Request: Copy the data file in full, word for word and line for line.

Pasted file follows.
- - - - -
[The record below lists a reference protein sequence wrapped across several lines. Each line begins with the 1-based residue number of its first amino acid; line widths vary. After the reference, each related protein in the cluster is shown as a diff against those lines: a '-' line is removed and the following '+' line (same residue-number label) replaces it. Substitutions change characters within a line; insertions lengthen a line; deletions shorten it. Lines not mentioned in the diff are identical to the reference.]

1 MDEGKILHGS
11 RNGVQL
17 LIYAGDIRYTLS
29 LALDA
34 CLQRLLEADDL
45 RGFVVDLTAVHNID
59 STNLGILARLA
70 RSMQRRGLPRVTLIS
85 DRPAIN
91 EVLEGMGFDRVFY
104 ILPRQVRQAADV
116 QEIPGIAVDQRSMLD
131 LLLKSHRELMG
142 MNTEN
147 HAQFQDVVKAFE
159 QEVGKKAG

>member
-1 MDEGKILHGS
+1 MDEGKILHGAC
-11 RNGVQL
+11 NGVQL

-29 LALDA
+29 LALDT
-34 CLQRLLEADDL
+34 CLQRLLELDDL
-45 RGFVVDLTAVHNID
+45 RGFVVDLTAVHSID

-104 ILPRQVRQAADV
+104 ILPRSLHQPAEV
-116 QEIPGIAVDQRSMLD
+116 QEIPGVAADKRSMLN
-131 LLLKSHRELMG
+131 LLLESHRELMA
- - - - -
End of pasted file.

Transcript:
[The record below lists a reference protein sequence wrapped across several lines. Each line begins with the 1-based residue number of its first amino acid; line widths vary. After the reference, each related protein in the cluster is shown as a diff against those lines: a '-' line is removed and the following '+' line (same residue-number label) replaces it. Substitutions change characters within a line; insertions lengthen a line; deletions shorten it. Lines not mentioned in the diff are identical to the reference.]

1 MDEGKILHGS
11 RNGVQL
17 LIYAGDIRYTLS
29 LALDA
34 CLQRLLEADDL
45 RGFVVDLTAVHNID
59 STNLGILARLA
70 RSMQRRGLPRVTLIS
85 DRPAIN
91 EVLEGMGFDRVFY
104 ILPRQVRQAADV
116 QEIPGIAVDQRSMLD
131 LLLKSHRELMG
142 MNTEN
147 HAQFQDVVKAFE
159 QEVGKKAG

>member
-1 MDEGKILHGS
+1 MDEGKILHGAC
-11 RNGVQL
+11 NGVQL

-29 LALDA
+29 LALDT
-34 CLQRLLEADDL
+34 CLQRLLELDDL
-45 RGFVVDLTAVHNID
+45 RGFVVDLTAVHSID

-104 ILPRQVRQAADV
+104 ILPRSLHQPAEV
-116 QEIPGIAVDQRSMLD
+116 QEIPGVAADKRSMLN
-131 LLLKSHRELMG
+131 LLLESHRELMA